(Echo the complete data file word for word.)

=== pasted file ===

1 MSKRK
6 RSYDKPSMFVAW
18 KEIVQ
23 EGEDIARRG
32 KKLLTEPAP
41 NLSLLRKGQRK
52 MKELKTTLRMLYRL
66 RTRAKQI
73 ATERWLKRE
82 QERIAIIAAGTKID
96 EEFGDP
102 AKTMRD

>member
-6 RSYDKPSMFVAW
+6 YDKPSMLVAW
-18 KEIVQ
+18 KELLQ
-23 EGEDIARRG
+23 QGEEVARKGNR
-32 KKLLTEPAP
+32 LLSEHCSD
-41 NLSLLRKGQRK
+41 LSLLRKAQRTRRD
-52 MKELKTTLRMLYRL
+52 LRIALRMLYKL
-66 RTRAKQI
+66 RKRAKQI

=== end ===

1 MSKRK
6 RSYDKPSMFVAW
18 KEIVQ
23 EGEDIARRG
32 KKLLTEPAP
41 NLSLLRKGQRK
52 MKELKTTLRMLYRL
66 RTRAKQI
73 ATERWLKRE
82 QERIAIIAAGTKID
96 EEFGDP
102 AKTMRD

>member
-6 RSYDKPSMFVAW
+6 YDKPSMLVAW
-18 KEIVQ
+18 KELLQ
-23 EGEDIARRG
+23 QGEEVARKGNR
-32 KKLLTEPAP
+32 LLSEHCSD
-41 NLSLLRKGQRK
+41 LSLLRKAQRTRRD
-52 MKELKTTLRMLYRL
+52 LRIALRMLYKL
-66 RTRAKQI
+66 RKRAKQI